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    Senior Member EGDGZTCW's Avatar
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    Default Re: Kidlington

    ....now, funny you should say that PNK, I was just having a similar thought but you beat me to it...........how I laughed!!

  5. #5

    Default Re: Kidlington


  6. #6
    SuperMod Peter Kirk's Avatar
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    Default Re: Kidlington

    Great pic OEB. It's changed a bit since then but still quite a way from London, or has it moved?

  7. #7

    Default Re: Kidlington

    Well not unless they extended the runways east as well as north

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    Senior Member PETERTHEEATER's Avatar
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    Default Re: Kidlington

    With reference to my Post # 1 in this thread, I queried a 'Morris' hangar at Kidlington.

    I have now seen in two independent histories the use of the name 'Horace hangar (Qty 1).

    Morris on the RSP and Horace by authors. Any connection? Was there ever a Horace hangar?

  9. #9
    SuperMod Peter Kirk's Avatar
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    Default Re: Kidlington

    I'll wager it was once spelled Horris

  10. #10
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    Default Re: Kidlington

    Or maybe Kidlington wanted to try this:

    Rarely used are these ancient and musty Federal statutes because most murders occur within the jurisdiction of a State, most murderers are executed by the people of a State. But last week under them 120,000,000 people—everybody in the U. S.—joined together in their might and majesty and put to death a Federal murderer near Fort Lauderdale, Fla. It was grim business. On Aug. 7, 1927, James Horace Alderman, fond of being called "King of the Rum Runners," was navigating his liquor-laden craft some 35 miles off the Florida east coast when overhauled by Coast Guard Cutter No. 249. "King" Alderman, a begrizzled, bespectacled salt of 48, was removed to the cutter. Suddenly he whipped out a hidden revolver, became captor instead of captive, lined the crew along the rail. He debated three plans: 1) to make the guardsmen walk the plank; 2) to fire his own boat and set them adrift in it; 3) to scuttle the cutter with all hands aboard. With himself he debated too long, for the guardsmen rushed him while he pondered. His gun cracked spitefully. Three men dropped to the deck dead—Guardsmen Sidney Sanderlin and Victor A. Lamby, U. S. Secret Service Agent Robert K. Webster.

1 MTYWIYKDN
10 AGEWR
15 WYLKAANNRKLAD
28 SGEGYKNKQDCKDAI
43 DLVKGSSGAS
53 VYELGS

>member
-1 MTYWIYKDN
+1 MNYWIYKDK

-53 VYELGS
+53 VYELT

Returned to Florida in chains, piratical Alderman was tried under Sections 272, 273, 275 of the U. S. Criminal Code. In the name of the people of the U. S. in January 1928 he was convicted of murder on the high seas, sentenced by U. S. District Judge Henry D. Clayton to "be hanged by the neck until dead—dead—dead." Vainly did Alderman carry his case to the Supreme Court of the U. S., to President Hoover for clemency.

    Utterly unprepared was the U. S. to impose the death penalty. Its agents first attempted to borrow the jail of Broward County for the execution, were chased away by the County Commissioners, who insisted a U. S. hanging should occur on U. S. property. So a great gallows was erected within the gaunt metal hangar of the U. S. Coast Guard station near Fort Lauderdale. Thither was escorted Alderman, full of repentance and new-found "religion." Greatest secrecy surrounded the execution. Newsmen were barred under threats of contempt of court. Guardsmen, pale in the pale dawn light, ringed the hangar as Alderman mounted the scaffold. A singing sea breeze through the shed swayed his body at the end of a rope as justice was done for all good U. S. people.


    Or maybe it was only this:

    http://www.georgiaencyclopedia.org/n....jsp?id=m-6920